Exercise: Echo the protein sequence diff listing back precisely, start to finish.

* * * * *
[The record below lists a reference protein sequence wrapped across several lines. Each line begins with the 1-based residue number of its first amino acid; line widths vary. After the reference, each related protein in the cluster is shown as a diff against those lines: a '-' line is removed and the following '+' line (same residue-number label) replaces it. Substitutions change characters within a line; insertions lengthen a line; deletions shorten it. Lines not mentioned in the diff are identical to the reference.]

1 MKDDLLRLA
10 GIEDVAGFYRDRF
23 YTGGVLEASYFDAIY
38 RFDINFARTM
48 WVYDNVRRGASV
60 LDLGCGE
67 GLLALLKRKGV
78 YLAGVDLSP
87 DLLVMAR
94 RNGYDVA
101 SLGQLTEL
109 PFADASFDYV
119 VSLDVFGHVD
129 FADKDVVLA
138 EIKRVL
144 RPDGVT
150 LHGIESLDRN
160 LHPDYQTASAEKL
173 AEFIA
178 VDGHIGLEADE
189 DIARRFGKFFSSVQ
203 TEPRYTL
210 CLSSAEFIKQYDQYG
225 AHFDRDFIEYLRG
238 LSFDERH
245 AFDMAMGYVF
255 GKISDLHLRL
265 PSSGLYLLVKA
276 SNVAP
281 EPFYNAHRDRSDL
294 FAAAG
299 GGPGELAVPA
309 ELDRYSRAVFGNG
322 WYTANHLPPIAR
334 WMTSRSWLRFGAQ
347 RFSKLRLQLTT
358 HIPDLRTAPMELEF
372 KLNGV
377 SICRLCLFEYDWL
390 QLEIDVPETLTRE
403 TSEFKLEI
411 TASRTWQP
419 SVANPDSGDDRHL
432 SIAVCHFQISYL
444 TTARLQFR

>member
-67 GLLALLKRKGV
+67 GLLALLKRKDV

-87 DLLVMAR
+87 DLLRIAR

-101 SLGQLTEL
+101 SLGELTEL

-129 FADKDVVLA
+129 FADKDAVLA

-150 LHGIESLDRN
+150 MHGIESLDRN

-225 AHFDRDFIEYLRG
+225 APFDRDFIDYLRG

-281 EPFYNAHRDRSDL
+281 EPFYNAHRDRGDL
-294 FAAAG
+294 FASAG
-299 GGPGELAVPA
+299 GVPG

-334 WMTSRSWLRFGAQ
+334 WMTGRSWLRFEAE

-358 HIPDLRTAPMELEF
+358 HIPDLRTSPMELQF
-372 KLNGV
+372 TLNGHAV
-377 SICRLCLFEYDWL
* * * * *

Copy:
[The record below lists a reference protein sequence wrapped across several lines. Each line begins with the 1-based residue number of its first amino acid; line widths vary. After the reference, each related protein in the cluster is shown as a diff against those lines: a '-' line is removed and the following '+' line (same residue-number label) replaces it. Substitutions change characters within a line; insertions lengthen a line; deletions shorten it. Lines not mentioned in the diff are identical to the reference.]

1 MKDDLLRLA
10 GIEDVAGFYRDRF
23 YTGGVLEASYFDAIY
38 RFDINFARTM
48 WVYDNVRRGASV
60 LDLGCGE
67 GLLALLKRKGV
78 YLAGVDLSP
87 DLLVMAR
94 RNGYDVA
101 SLGQLTEL
109 PFADASFDYV
119 VSLDVFGHVD
129 FADKDVVLA
138 EIKRVL
144 RPDGVT
150 LHGIESLDRN
160 LHPDYQTASAEKL
173 AEFIA
178 VDGHIGLEADE
189 DIARRFGKFFSSVQ
203 TEPRYTL
210 CLSSAEFIKQYDQYG
225 AHFDRDFIEYLRG
238 LSFDERH
245 AFDMAMGYVF
255 GKISDLHLRL
265 PSSGLYLLVKA
276 SNVAP
281 EPFYNAHRDRSDL
294 FAAAG
299 GGPGELAVPA
309 ELDRYSRAVFGNG
322 WYTANHLPPIAR
334 WMTSRSWLRFGAQ
347 RFSKLRLQLTT
358 HIPDLRTAPMELEF
372 KLNGV
377 SICRLCLFEYDWL
390 QLEIDVPETLTRE
403 TSEFKLEI
411 TASRTWQP
419 SVANPDSGDDRHL
432 SIAVCHFQISYL
444 TTARLQFR

>member
-67 GLLALLKRKGV
+67 GLLALLKRKDV

-87 DLLVMAR
+87 DLLRIAR

-101 SLGQLTEL
+101 SLGELTEL

-129 FADKDVVLA
+129 FADKDAVLA

-150 LHGIESLDRN
+150 MHGIESLDRN

-225 AHFDRDFIEYLRG
+225 APFDRDFIDYLRG

-281 EPFYNAHRDRSDL
+281 EPFYNAHRDRGDL
-294 FAAAG
+294 FASAG
-299 GGPGELAVPA
+299 GVPG

-334 WMTSRSWLRFGAQ
+334 WMTGRSWLRFEAE

-358 HIPDLRTAPMELEF
+358 HIPDLRTSPMELQF
-372 KLNGV
+372 TLNGHAV
-377 SICRLCLFEYDWL